May 22, 2015
It was time enough for Officer Matt Kenny to enter the residence of Tony Robinson. Time enough to get involved in a fight. Time enough to get his head banged against a wall. Time enough to shoot Tony seven times. Time enough to get back outside of the residence. TWENTY SECONDS! And while firing his final shot, back-up officers arrived.
So, what might have happened had Kenny, a police officer who was previously commended for killing a man for holding a pellet gun, decided to wait for 30 seconds or even for one minute for backup to arrive? In a previous article, before Dane County District Attorney Ismael Ozanne’s press conference, I asked why Kenny didn’t wait for backup based on the assumption that doing so would “expand the decision-making time and space.”
Had Kenny waited, the group of officers surely would have collaborated on ways to surround and subdue unarmed Tony with little harm done. Instead, machismo ruled and young Tony was slain. The city’s reputation as America’s best place to live has been damaged and the collective angst has yet to lessen.
Let’s suppose instead of running to his apartment that Tony had run into a UW dorm. Would Kenny have deployed the same Dirty Harry tactic or would he have waited on more support and more information? We know the answer!
I like District Attorney Ozanne. I supported his bid for attorney general, yet his decision in this case is a major disappointment. The preamble to his decision statement was heartfelt, but when he began it, it became clear, if we didn’t intuitively know it before, that Kenny would walk away uncharged.
Sorting through the array of evidence that justified a two month delay is the same justification to warrant charges – allowing a judge, jury and attorneys opportunities to make sense of a jumble of information – and serving notice that we expect officers to follow the lead of the vast majority of their colleagues who manage to retire without shooting anyone.
Imagine if the table had been reversed: imagine that the only person left alive to say what happened was Tony Robinson. And what if Tony’s story was that Kenny had entered the apartment without notice and had threatened to kill Tony? A stretch? Theoretically, individuals have the right to defend themselves from unlawful search and seizures, even from unlawful police officers. So, how long would a charging decision have taken had Tony been the only person to survive?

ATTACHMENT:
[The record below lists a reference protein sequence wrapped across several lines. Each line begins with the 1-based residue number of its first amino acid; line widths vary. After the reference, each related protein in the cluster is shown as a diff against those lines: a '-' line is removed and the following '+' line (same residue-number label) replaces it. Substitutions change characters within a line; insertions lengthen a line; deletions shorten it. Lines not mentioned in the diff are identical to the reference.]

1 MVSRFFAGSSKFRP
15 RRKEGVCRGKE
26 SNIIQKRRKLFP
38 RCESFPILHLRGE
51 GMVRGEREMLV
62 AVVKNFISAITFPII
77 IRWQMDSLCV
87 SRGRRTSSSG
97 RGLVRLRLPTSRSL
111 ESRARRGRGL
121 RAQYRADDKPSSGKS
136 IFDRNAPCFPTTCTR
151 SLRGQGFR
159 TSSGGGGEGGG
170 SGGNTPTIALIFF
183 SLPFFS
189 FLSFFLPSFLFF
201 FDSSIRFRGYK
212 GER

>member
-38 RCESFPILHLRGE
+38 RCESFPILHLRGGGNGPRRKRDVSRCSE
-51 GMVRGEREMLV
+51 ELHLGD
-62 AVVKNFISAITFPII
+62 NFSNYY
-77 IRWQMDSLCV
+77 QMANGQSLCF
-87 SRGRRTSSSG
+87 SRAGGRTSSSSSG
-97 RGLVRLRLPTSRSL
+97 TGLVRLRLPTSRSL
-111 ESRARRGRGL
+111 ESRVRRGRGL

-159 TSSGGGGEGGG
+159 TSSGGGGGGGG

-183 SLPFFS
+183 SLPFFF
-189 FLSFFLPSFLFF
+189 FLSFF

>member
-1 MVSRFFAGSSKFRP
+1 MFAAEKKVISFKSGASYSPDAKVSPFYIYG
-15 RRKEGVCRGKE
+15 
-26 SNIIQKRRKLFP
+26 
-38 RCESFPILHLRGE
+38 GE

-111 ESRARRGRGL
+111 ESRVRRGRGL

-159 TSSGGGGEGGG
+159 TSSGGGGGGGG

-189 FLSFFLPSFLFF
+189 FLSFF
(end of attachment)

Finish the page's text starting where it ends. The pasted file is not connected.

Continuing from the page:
The maxim goes that a district attorney can charge a ham sandwich – or not. In his book, Search and Destroy: African American Males in the Criminal Justice System, Jerome Miller cites the arrest warrants issued in one day from one police department. Among those charges were: dog at large, dog running loose without a leash, failure to transfer title/registration, fishing without a license, loitering, molestation of nesting birds, registration not properly displayed, trespassing, no inoculation, and a violation for city tags (dog). The criminal justice system is a tar baby – touch it, you’re stuck.
Michelle Alexander, in her landmark book The New Jim Crow: Mass Incarceration in the Age of Colorblindness wrote “… no one has more power in the criminal justice system than prosecutors … they are free to dismiss a case for any reason … and free to file more charges … sometimes life-and-death decisions … are totally discretionary and virtually unreviewable.”
Alexander cites multiple examples of Black people who have been sentenced to decades and even to life in prison for doing next to nothing while others walk for killing unarmed kids.
There is nothing new about this evil double standard. In the 1800s, orator and former slave Frederick Douglass wrote:
“It is a real calamity in this country for any man, guilty or not guilty, to be accused of crime. But it is an incomprehensible calamity for any Black man to be so accused. Justice is often painted as having bandaged eyes. But a mask of iron, however thick, would never blind American justice when a Black man is on trial. Here he will find all presumptions of law and evidence against him. It is not so much the business of his enemies to find him guilty as it is the business of himself to prove his innocence. Indeed, color is a far greater protection to the white criminal than anything.”
Kenny should have been charged. He would have enjoyed the presumption of innocence yet, after killing 2 people, he also needed to develop empathy for those who have experienced the stress, expense and anxiety of preparing and waiting for trial.
Absent exoneration by a jury, Matt Kenny should not be allowed to return to the streets of Madison to practice his personal version of “protect and serve.” In addition, rebarbative circumnavigatory syntactic obfuscation from the city’s chief of police will exacerbate, not ameliorate these concerns.